Preparing and delivering a webinar involves a lot of work. If you are able to create habits based on the guidelines in this article, you will be set for success in the next online conference you produce.

For more information on using Webcasting, Live Streaming, or Video Conferencing at your next event, click here:

Event producer and industry speaker Tahira Endean is the author of Intentional Event Design. An inductee to the Meetings Canada Hall of Fame and one of the Convention Industry Council’s #CMP30 Influencers, she spoke with FMAV’s Alissa Hurley about the positive effects of intentional meeting design.

Intentional event design means shaping the event experience mindfully, instead of going ahead with uninspired or standard practices, simply out of a feeling of obligation. An intentional design starts with the big picture, and every detail of the event serves the needs of exhibitors and attendees alike.

Focus on wellness

The meeting and conference experience can be tiring for everyone involved. With “beige” foods and limited room for resting and napping, people aren’t generally well cared for. Endean believes leaders should take a holistic approach to wellness, and it has to start from the top.

Big, noisy rooms with concrete floors, no food or lunch time available, and a lack of places for people to meet and talk. These are some of the hallmarks of non-intentional event design, for conferences that are just surviving instead of thriving. When attendees get tired and just have to walk past dozens of booths, they won’t want to stop and interact. Then, exhibitors will have fewer good conversations, leading to weak lead generation.

People-centric design means understanding what state people will be in, and what they’re going through. What are their needs? Endean recommends empathy mapping, determining what needs to happen for people to leave an event feeling upbeat and optimistic. This process demands energy, but is worth it.

Make purpose-driven design decisions

Organizers should create events with clear goals and objectives in mind, and create trust in all their connections. Sponsors, planners and suppliers all need to understand and trust one another’s thinking. This, in turn, will gain the trust of attendees, and hopefully bring them back year after year.

Endean noted that close partnerships between planners and suppliers, with a strong undercurrent of trust, can have amazing results. When suppliers feel like partners in the event’s success, they can put their planning acumen to work and get organizers the effects and experiences they’re after. Endean described her success organizing amazing acrobatic setpieces for two conferences, work that required trust from the supplier of tech and personnel.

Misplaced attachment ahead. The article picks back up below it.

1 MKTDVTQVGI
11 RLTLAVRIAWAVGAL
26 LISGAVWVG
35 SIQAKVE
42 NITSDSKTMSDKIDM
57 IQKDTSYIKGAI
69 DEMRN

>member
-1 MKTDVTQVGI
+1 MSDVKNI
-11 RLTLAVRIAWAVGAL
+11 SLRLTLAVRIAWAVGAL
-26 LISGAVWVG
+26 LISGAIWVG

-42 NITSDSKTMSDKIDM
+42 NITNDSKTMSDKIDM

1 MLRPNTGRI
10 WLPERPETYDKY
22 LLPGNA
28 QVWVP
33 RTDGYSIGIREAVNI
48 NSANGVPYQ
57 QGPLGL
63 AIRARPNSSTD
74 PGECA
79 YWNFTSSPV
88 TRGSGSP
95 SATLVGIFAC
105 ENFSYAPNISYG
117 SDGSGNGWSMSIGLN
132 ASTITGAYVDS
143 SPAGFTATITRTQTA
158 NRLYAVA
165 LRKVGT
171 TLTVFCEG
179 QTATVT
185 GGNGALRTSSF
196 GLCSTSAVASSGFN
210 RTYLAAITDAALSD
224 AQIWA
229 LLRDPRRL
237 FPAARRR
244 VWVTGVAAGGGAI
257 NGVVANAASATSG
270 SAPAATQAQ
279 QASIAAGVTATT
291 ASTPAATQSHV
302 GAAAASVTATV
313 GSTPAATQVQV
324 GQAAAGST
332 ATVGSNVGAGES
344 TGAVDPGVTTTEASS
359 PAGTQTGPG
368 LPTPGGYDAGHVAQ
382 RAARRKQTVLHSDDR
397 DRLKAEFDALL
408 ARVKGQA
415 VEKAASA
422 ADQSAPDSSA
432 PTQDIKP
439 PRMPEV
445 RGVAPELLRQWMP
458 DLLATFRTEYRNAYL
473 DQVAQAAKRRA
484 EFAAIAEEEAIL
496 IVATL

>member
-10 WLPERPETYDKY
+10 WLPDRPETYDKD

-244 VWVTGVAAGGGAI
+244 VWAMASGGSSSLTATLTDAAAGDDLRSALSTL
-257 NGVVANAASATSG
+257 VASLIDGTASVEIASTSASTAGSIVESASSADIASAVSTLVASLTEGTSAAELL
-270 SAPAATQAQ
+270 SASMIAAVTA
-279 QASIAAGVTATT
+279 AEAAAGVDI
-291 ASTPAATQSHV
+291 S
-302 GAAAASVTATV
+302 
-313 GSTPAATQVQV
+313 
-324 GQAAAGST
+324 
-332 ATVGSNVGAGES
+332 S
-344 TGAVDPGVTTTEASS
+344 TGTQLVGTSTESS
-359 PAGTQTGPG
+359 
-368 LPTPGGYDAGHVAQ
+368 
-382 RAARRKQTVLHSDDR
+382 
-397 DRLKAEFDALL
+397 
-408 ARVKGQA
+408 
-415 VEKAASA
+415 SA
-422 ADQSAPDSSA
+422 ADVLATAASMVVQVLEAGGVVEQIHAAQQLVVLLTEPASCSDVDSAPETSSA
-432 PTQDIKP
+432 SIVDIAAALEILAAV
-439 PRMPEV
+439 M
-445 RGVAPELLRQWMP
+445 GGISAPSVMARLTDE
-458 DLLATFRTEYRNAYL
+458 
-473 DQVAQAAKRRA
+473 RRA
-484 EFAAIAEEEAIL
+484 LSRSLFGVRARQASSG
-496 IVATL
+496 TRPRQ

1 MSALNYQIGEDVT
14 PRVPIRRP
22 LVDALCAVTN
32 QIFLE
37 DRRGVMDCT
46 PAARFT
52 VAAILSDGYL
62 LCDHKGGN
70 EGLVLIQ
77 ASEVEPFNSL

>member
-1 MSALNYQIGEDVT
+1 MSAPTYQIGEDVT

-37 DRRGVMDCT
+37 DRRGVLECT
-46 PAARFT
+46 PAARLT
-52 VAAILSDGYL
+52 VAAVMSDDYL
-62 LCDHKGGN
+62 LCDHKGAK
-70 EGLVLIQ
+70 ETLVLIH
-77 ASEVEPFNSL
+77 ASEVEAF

Design of space should be “people-centric,” working to calm attendees’ anxieties and provide a variety of experiences. There should be a natural flow from doorways to registration, into the hall and on to meeting and sessions rooms. Restrooms and food areas should also be strategically placed.

When it comes to seating arrangements that will get people to interact, Endean is vehemently opposed to five- and six-foot tables. Smaller, round tables that seat six or fewer are better for encouraging conversation among four to five people.

Budgets are limited, but fortunately, people-centric design can be carried out affordably. In fact, venues often have alternative assets available, from linens to seating. It pays for planners to ask venue managers about lesser-used items, which could shake up staid floor plans and encourage spontaneous conversation and networking between guests.

Embrace technology for the digital age

Webinar attendees were polled on their feelings on technology, and made it clear that they are more comfortable than not: 5 percent find tech overwhelming, and 34 percent are totally at ease with it. That leaves 61 percent in the middle, somewhat comfortable with tech. It’s clear that IT can have a positive effect on event performance and experience, and has plenty to contribute to intentional design.

Endean discussed a few tech trends currently determining how events are set up and planned:

Customer data can improve relationships with exhibitors. Before buying booth space, companies want to know if their ideal customers will be attending the event. Planners are now equipped to discern and shape audience interest more than ever.

Heat mapping means organizers can scramble to redesign their floor plans on day two if a particular area of the hall was overlooked on day one. Furthermore, tracking the flow of foot traffic allows organizers to push back when exhibitors claim their booths didn’t see enough visitors.